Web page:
Bay of Plenty

The Bay of Plenty offers a bountiful harvest of holiday experiences with pristine white surf beaches, friendly locals, Maori culture, and a thriving wine and food culture, based on locally grown produce and seafood, making this an extremely appealing destination. Tauranga, the region’s hub, is a flourishing commercial town located beside magnificent Mount Maunganui and sitting at the entrance to one of New Zealand’s largest natural harbours. Divers will enjoy the selection of reef and wreck dives, and the region is renowned for its deep-sea fishing opportunities. The city is also ringed by citrus growers, including orchards of iconic kiwi fruit, as well as avocado plantations and fragrant herb farms. Mount Maunganui, just five minutes from Tauranga, is an ideal place to hike off that big lunch, before relaxing in local hot salt-water pools.
For the adventure traveller, Whakatane is the jumping-off point for the fascinating moonscape of White Island, the country’s only active marine volcano. Be sure to take a tour out to this seething mountain of mud pools, vents and a crater lake, all rising out of the bay.


The sunny city of Tauranga will tempt you with marine adventures. Go sailing, fishing or dolphin-watching and soak up the stunning coastal environment.

Tauranga is the largest city in the Bay of Plenty and one of the fastest growing population centres in the country. Downtown Tauranga has several historically significant areas to view during a scenic walk around the area. The Strand waterfront area is modern and always buzzing, and is home to a number of cafes, restaurants, pubs and nightclubs, as well as a range of accommodation options. 

Tauranga’s harbour can be seen almost everywhere you go, providing the urban area with an attractive waterfront setting. Fishing, sailing, diving and dolphin tours are easy to arrange, or check out one of the local beauty spots – McLaren Falls or the Kaimai Mamaku Forest Park.


Mt Maunganui

'The Mount' is the colloquial name for Mount Maunganui, a relaxed beach town that occupies a peninsula at the southern end of Tauranga Harbour. The peninsula is actually a huge sandbar, with a sheltered bay on the inner harbour side and a magnificent surf beach on the ocean side.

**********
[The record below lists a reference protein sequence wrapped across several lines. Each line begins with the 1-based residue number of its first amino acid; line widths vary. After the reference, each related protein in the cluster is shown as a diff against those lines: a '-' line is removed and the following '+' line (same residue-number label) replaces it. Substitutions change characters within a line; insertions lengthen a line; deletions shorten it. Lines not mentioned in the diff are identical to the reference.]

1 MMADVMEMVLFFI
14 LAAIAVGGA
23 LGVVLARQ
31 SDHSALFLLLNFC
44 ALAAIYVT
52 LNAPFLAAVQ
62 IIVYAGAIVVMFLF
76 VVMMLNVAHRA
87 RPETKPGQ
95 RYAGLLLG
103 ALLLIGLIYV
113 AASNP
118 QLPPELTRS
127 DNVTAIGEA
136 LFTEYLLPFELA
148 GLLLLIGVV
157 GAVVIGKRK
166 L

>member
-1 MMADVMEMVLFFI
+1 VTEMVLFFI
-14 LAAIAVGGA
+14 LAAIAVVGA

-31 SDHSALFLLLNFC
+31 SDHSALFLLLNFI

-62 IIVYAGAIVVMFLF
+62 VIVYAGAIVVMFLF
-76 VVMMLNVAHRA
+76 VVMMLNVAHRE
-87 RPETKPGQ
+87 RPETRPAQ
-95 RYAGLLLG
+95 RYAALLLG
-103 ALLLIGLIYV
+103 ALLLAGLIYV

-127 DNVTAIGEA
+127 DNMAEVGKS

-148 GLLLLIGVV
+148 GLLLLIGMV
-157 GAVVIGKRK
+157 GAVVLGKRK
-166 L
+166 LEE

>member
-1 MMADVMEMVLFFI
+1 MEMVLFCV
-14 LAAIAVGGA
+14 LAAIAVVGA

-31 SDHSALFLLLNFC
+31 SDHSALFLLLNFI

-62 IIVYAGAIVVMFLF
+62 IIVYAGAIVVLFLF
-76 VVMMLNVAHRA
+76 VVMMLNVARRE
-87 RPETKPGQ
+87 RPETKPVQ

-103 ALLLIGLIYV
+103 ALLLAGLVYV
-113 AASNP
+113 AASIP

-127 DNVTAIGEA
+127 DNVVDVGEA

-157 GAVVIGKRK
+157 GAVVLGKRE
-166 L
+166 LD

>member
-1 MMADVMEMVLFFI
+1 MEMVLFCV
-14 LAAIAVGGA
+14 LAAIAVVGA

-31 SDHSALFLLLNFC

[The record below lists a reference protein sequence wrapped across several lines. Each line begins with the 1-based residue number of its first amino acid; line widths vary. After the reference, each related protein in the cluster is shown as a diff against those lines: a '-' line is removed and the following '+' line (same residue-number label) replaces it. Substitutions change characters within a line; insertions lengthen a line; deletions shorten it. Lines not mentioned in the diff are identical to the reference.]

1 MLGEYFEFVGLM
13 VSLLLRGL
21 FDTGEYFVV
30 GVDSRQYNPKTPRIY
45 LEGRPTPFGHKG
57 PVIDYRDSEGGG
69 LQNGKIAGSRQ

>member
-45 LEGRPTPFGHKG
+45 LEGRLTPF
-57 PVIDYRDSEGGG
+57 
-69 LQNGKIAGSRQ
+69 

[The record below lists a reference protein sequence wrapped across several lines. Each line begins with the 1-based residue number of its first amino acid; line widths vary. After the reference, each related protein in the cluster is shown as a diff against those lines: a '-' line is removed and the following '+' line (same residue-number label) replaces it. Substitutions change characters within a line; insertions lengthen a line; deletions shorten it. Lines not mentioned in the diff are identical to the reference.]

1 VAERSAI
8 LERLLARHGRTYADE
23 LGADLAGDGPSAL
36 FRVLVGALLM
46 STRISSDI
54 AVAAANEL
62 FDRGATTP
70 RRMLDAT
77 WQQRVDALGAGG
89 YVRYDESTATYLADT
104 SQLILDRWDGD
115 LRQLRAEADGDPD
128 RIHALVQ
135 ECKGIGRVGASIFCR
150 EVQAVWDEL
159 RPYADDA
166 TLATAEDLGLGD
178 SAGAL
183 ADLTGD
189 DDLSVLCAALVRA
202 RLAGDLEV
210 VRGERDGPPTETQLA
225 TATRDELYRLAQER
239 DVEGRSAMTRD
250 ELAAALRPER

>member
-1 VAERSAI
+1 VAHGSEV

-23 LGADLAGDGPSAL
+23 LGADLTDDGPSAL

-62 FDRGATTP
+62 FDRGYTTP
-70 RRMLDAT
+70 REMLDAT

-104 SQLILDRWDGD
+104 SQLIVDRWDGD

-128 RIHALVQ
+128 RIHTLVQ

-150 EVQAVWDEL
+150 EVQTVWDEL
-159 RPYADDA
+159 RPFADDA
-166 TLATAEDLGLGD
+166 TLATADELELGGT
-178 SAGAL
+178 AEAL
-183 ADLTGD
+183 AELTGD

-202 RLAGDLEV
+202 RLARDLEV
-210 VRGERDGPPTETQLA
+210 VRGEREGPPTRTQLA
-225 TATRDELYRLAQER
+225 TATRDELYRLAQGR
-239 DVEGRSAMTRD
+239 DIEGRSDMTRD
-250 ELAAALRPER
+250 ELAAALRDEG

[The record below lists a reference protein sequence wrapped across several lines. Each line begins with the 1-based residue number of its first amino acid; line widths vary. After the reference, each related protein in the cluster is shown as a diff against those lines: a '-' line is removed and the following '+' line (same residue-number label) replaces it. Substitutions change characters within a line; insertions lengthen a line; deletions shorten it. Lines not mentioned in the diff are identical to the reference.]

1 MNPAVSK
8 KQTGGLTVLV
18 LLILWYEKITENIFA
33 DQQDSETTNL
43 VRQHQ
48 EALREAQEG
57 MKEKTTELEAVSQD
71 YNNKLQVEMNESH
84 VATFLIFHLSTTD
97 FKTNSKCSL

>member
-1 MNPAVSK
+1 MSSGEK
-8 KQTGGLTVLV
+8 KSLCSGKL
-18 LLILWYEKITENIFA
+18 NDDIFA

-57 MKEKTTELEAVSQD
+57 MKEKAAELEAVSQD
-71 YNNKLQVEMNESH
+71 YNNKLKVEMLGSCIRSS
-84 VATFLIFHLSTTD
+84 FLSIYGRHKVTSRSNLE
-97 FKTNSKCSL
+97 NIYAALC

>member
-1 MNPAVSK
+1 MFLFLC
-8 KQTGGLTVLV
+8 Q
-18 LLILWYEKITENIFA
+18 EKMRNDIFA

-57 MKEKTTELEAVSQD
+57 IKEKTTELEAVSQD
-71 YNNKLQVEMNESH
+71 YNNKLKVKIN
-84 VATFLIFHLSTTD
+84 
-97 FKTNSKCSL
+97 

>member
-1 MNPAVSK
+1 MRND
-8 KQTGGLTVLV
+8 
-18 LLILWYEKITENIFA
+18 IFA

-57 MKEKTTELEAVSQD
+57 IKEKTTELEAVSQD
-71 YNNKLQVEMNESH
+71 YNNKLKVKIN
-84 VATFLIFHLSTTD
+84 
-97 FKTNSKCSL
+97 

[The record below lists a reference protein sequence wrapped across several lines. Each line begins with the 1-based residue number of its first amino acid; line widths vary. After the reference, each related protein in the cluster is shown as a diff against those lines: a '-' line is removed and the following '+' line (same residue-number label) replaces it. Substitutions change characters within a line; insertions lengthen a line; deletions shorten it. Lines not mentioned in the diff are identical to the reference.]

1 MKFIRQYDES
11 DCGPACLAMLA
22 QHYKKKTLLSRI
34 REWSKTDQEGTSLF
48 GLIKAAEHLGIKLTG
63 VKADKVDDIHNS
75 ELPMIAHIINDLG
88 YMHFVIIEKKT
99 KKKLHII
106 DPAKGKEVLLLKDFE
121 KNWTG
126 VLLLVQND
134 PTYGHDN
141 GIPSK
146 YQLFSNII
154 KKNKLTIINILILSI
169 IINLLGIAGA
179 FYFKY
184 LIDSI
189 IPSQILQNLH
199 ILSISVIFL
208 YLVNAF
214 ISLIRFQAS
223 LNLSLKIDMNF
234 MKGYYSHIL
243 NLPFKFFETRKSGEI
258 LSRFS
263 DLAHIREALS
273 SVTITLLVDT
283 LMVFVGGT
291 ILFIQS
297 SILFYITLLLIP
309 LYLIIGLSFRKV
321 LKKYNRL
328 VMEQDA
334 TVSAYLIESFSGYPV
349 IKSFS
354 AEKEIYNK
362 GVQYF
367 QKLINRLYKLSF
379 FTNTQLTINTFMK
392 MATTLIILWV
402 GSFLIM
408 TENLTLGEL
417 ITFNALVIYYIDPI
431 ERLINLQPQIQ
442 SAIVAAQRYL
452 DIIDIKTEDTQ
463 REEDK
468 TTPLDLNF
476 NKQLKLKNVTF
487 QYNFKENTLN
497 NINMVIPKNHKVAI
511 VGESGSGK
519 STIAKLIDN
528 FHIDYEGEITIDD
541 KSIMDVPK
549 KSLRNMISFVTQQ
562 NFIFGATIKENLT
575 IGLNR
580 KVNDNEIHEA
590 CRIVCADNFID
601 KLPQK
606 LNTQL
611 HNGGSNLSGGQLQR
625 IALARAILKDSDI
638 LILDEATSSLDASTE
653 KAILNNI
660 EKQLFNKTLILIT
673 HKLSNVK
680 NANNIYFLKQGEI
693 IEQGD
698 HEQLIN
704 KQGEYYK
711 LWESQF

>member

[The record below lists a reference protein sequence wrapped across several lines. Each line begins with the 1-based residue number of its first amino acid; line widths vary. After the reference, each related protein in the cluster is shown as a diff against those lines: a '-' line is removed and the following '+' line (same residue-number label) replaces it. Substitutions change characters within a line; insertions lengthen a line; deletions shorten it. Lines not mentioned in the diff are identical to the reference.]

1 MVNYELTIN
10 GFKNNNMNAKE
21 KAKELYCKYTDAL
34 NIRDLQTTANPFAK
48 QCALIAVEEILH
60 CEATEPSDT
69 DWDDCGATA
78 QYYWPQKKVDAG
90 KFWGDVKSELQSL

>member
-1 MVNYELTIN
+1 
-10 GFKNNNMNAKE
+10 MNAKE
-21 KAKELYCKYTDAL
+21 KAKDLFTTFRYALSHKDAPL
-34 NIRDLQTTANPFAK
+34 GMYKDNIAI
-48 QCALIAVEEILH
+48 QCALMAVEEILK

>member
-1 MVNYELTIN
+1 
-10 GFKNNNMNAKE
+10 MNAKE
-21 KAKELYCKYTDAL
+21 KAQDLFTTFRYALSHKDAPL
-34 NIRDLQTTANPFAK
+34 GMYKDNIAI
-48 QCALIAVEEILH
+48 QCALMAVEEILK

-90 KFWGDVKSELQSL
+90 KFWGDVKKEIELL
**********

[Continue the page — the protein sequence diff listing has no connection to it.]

At the very tip of the peninsula is a distinctive peak - Mauao - which rises to 230 metres above sea level. There is a choice of tracks leading to the summit, some more challenging than others. Huge views of the harbour, beach and Pacific Ocean make the effort totally worthwhile.

Chris McLennan


For around 55 days a year, Whakatane records the highest temperature in New Zealand. This sunny town is known for fishing trips and volcano visits.

The main centre for the eastern Bay of Plenty, Whakatane is one of the sunniest towns in New Zealand. Just off shore is White Island a spectacular active volcano that can be visited by launch or helicopter, where guided tours of the island necessitate a gas mask and hard hat. Whakatane is also known for its fishing – more yellow fin tuna are caught here than anywhere else in the country.

Other Whakatane attractions include the museum, an observatory and Maori historical sites. The Nga Tapuwae o Toi walkway leads to pa sites, native forest and seabird colonies. Dolphin and seal tours, which can include swimming encounters, start in November. There are guided Kayak tours on offer around Ohiwa Harbour and Whale Island.



The Infinity Experience

NZ's only active marine volcano
Attempts to mine sulphur on White Island, off the coast of Whakatane, were stopped in September 1914 when part of the crater rim collapsed killing 10 workers. They disappeared without a trace and only the camp cat, named Peter the Great, survived.

Content & assistance provided by Tourism New Zealand.